Polls of Americans' economic behavior indicates the economy is gaining momentum, but voters haven't noticed yet. Even if they still think the economy is weak, President Obama has a surprising lead over Mitt Romney in North Carolina, and Romney is historically unpopular among Republicans. Here's our guide to today's polls and why they matter.
Methodology: Several tracking polls of tens of thousands of adults.
Why it matters: It's good news in that, we all want to live in a healthy economy. However, most Americans don't think we're there yet. An ABC News/ Washington Post poll released Tuesday found that 76 percent think the economy is still in a recession, The Washington Post's Chris Cillizza points out. The recession technically ended in June 2009. In the general election, Obama will have to convince people the economy is doing well, all things considered, and Romney will have to convince them it would have been so much better if it weren't for Obama's economic policies.
Caveat: Gallup notes that its tracking poll was conducted before a disappointing jobs report (only 120,000 jobs added) and a stock market drop. "Those events could spark another reversal like so many others that have occurred since 2009, but thus far, Gallup indicators suggest otherwise," Lydia Saad writes.
Pollster: Public Policy Polling
Methodology: Robo-calls to 975 voters from April 4 to April 7.
Why it matters: The Obama campaign thinks one of the five ways it can get to 270 electoral voter is by winning Virginia and North Carolina. A few months ago, that looked very difficult. But PPP's Tom Jensen writes that Obama's net approval rating is positive for the first time in 10 months in North Carolina, with 49 approving and 48 disapproving. Romney is seen favorably by 29 percent of North Carolinians, and unfavorably by 58 percent of them. (Over the last month, Obama has averaged a lead of 4 points over Romney in Virginia.)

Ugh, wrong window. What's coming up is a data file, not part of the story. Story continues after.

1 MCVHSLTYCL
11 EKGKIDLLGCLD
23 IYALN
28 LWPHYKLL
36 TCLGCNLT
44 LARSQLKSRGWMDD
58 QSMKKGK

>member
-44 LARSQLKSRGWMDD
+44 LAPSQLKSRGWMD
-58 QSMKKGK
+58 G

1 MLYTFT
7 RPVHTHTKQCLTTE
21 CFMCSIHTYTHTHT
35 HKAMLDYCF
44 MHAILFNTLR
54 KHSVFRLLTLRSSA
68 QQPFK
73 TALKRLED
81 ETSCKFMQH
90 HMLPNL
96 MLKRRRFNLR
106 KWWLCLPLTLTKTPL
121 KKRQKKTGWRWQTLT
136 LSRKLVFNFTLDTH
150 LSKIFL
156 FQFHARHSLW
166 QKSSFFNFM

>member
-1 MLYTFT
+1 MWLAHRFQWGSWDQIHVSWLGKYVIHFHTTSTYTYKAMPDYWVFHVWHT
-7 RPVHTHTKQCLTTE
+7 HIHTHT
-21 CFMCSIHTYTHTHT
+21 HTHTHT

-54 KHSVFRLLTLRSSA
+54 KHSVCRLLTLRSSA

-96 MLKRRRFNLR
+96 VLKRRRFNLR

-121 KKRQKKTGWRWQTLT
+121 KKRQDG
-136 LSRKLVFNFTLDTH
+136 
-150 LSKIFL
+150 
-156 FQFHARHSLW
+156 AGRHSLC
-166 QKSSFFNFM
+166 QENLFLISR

Caveat: PPP is a Democratic firm, but it notes, "It's unlikely Obama will really end up taking North Carolina by 5 points in the fall." Obama won North Carolina in 2008 by just 14,000 votes.
Methodology: Interviews with 1,149 Republicans and Republican-leaning independents from April 4 to April 9.
Why it matters: The race is over, so who cares, right? Romney's level of support is a historic low, Jeffrey M. Jones writes. No other Republican primary winner since 1972 has had such a low level of support. In 2000, George W. Bush claimed the historic low at 57 percent -- 15 percentage points above Romney.
Caveat: "A candidate's share of the vote in nomination preference polls partly depends on the number of challengers in the race and the strength of those challengers, so it is not a definitive measure of candidate appeal, but it does give an indication of it," Jones says.